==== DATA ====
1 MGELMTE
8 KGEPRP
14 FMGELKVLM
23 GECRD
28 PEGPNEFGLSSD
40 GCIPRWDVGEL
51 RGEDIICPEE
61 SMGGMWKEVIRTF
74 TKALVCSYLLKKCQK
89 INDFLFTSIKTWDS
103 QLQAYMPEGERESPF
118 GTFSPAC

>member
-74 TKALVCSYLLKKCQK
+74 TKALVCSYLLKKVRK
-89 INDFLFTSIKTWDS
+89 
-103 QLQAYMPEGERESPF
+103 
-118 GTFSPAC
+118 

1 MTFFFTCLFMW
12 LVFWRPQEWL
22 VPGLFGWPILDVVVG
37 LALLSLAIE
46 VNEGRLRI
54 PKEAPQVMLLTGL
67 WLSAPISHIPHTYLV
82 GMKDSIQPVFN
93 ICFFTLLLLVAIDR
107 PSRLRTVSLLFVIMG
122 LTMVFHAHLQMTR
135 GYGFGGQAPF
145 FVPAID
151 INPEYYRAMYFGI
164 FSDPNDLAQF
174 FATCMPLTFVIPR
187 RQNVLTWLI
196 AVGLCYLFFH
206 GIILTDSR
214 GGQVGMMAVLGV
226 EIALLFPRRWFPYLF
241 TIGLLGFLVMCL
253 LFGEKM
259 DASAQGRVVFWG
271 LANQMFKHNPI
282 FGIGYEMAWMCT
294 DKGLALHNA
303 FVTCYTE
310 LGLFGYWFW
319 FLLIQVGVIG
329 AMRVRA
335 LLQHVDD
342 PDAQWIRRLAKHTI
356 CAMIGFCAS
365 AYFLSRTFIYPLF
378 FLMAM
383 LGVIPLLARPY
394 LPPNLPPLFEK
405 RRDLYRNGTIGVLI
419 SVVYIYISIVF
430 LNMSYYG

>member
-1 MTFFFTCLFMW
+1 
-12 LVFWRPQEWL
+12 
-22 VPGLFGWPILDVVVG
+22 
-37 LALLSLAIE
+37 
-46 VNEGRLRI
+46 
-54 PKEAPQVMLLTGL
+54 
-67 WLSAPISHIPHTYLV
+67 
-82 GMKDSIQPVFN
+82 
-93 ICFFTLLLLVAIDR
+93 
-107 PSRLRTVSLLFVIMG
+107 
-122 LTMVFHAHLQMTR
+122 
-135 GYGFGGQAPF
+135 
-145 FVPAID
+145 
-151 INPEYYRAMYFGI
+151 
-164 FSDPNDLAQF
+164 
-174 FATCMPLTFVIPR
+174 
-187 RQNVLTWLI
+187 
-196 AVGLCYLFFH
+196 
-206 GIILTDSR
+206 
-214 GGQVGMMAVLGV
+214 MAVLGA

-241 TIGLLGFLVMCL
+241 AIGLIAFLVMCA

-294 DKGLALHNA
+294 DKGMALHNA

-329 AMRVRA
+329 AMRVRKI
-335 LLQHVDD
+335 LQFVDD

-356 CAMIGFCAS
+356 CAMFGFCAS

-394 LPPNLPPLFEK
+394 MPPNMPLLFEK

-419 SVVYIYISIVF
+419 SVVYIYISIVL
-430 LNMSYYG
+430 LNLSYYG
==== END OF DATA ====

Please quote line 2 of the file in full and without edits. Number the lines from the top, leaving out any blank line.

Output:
8 KGEPRP